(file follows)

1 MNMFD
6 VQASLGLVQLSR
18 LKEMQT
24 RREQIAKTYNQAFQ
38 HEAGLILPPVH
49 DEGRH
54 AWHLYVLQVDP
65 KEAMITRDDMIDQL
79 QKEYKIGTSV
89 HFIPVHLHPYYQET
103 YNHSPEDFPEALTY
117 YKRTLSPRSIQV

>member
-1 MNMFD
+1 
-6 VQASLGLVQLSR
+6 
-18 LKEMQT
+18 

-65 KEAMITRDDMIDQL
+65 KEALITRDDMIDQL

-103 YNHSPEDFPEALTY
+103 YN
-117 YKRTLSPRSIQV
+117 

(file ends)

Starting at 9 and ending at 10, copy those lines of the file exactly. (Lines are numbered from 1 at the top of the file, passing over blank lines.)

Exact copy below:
79 QKEYKIGTSV
89 HFIPVHLHPYYQET